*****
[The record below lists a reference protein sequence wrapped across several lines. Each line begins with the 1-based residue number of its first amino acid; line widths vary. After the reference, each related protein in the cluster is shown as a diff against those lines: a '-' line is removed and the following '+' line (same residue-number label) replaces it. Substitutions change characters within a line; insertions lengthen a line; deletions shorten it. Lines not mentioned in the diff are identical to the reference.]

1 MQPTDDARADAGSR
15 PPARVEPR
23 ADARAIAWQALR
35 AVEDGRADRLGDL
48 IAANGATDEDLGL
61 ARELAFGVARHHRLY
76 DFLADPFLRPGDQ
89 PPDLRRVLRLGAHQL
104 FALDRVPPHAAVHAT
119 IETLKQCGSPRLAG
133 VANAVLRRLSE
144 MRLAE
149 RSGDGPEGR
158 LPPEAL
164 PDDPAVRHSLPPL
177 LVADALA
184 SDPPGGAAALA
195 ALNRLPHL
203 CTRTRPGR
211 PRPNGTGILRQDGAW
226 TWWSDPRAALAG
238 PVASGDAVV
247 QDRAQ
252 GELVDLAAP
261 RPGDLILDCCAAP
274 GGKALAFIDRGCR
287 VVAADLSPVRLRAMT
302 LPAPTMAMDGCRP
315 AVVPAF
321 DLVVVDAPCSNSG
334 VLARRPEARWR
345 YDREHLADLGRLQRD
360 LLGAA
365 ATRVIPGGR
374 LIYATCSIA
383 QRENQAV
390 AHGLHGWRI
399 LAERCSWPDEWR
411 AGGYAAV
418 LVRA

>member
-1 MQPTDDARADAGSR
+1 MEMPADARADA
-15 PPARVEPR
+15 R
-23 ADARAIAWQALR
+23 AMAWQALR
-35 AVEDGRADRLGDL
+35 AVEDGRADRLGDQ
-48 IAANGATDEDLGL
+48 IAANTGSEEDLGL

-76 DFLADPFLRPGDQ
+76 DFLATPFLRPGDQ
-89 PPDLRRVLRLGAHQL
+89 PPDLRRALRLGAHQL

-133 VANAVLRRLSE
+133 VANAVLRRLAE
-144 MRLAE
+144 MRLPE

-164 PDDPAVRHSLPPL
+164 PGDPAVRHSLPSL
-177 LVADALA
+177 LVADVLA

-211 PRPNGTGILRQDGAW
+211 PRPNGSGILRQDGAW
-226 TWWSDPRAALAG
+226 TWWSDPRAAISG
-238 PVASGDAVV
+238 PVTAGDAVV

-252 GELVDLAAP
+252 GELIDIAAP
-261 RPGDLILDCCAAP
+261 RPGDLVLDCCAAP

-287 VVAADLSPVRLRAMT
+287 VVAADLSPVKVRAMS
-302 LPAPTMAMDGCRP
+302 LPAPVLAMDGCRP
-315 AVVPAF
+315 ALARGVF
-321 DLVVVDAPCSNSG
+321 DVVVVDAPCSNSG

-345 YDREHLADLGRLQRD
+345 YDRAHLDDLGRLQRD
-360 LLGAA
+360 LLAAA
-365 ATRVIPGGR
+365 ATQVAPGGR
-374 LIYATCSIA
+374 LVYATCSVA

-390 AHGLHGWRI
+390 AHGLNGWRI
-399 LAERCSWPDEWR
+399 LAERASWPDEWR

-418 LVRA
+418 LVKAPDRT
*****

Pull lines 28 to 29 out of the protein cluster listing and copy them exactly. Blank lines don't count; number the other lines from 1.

287 VVAADLSPVRLRAMT
302 LPAPTMAMDGCRP